The Listener 2.0

MY BEEF WITH TYLER PERRY!!!

 

I’ve been working on this post for some time now and I think I have it down to a science. Many of you may know me for my intense aversion of Tyler Perry and his Madea character. Well I’ve been doing some thinking and watching some of his work a little more closely and I am happy to admit that my opinions have changed.

My historical preference

It all started for me back in 2002 (I think it was 02…maybe 01) when I watched the Tyler Perry production “Diary of a Mad Black Woman” for the first time. I can remember watching it at my cousins house and thinking to myself ‘this is trash”, how could people like this?”. At the time I was coming into my own and learning more about black history in Africa and America. I couldn’t help but to connect the play to minstrelsy and the history behind it. Ya’see what made minstrelsy so bad is that blacks began to think it was comedy too. Its one thing for whites to make fun of us with blackface, I mean they’ve found ridicule in our race and other races for years. But what made me upset was that other black comedians of the day (like Steppin Fetchit) began to mimick black face and adopt the comedic tactics that whites once used in an effort to earn “white dollars”.

Steppin Fetchit

The first time I saw Madea walk on stage shuckin’ and jivin’ like the comedians of the past…I lost my moral cool and launched a verbal attack against Tyler Perry and anything he put his name on. For years I protested his plays, movies, and whatever else he did. I remember watching the switchboards light up at FamFM WSUW as people called in to tell me how stupid I was for my opinions and feelings. However, I was not alone in my convictions. I was joined by my brother Rodney, an actor and a playwright, who taught me about the chitlin’ circuit and the white actors and musicians who misused the name and culture for the public ridicule of blacks. I became more defensive with people and found myself unwilling to talk about it in order to avoid argument. What I noticed early on is that many people seemed to be emotionally connected to this man for reasons that I wouldn’t understand until some time later.  

What’s the big deal anyway?

Honestly I didn’t see what the hype was about.  Here you had a man dressed as an old woman who spoke with broken English and smacked people around all while contributing to her extremely high volume. He seemed to represent “down to earth” black grandmothers around the United Stateswho raised their families in a similar way. Well neither of my grandmothers, the late Recie M. Daniels (pop) and June Bradley (moms), were in any way close to Madea. They weren’t the classic “Big Mama” who (by history’s definition not mine) was slightly overweight, had at least three children, cooked everyday, went to church four days out of the week, and held the family together when the single mother of two was out of money, the grandson was selling drugs, and the little girl was being molested by some drunk uncle. Was this really the black family image? Why did his work seem to have a plot that was similar to that description or even worse? I didn’t grow up like that, I didn’t live that life, and I thought it was unfair and ridiculous to categorize the black family in that particular light. So for years I was a loner, never participating in the conversations of people who loved Tyler Perry’s work and always the one guy who dared not to laugh when a preview for his latest movie came on TV or someone did their best impression of a scene from his plays or movies. But one day that would all change.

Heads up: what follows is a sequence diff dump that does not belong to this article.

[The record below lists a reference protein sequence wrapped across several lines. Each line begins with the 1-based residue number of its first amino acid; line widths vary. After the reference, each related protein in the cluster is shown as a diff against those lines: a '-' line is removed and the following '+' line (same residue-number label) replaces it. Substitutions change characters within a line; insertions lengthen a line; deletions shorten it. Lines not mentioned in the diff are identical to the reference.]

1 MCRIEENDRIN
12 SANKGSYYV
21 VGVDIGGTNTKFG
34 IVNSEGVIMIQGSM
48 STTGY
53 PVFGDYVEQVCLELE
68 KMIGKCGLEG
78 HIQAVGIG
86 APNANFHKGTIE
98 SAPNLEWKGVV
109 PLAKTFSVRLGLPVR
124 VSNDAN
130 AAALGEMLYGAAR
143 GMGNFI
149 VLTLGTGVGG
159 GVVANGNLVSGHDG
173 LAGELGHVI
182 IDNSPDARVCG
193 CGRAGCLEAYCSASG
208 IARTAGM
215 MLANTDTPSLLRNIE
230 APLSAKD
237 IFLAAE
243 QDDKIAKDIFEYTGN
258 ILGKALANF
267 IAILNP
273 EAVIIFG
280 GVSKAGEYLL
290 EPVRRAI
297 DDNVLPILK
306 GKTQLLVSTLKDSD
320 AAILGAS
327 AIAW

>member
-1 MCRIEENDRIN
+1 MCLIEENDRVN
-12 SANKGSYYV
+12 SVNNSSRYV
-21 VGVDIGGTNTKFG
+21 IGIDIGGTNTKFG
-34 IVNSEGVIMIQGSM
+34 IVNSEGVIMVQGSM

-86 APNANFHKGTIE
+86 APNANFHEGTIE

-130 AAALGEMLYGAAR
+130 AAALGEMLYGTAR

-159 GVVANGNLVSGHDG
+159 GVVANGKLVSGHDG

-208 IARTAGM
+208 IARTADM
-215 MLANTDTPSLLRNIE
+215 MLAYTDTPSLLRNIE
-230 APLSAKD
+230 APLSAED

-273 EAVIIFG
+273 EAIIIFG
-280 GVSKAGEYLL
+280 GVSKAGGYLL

A new respect

In February of 2008 I boarded the bus to travel with other students of the Black Student Union at UW-Whitewater to UW-Platteville to attend their Ebony Weekend. While on the bus someone asked if the driver could play the film “Why Did I Get Married.” The passengers on the bus sat up in their seats, some eager to see the film for the first time and some eager to gain attention by quoting each and every line (you know how some people do when they watch movies with a group of people, acting like they know all of the lines lol). Being that I had nothing else to do and only a fool would talk on the phone with a bus full of black people, I decided to pay attention to the film. I mean after all, Janet Jackson was in it and I’d watch her read a book in real time lol. After the movie I couldn’t help but admit that I was in fact entertained by the film. The acting was good and the message was awesome. I went home and told my folks (who also disagreed with me on most of my views) that I had found a new respect for Tyler Perry and this film in particular. I then went on to watch “Meet the Browns” this past Independence Day. And I once again had to admit that I was entertained and inspired by the message. I sat and watched the special features which included the making of the film and the adaptation of the popular play. It was then that I came to an emotional epiphany.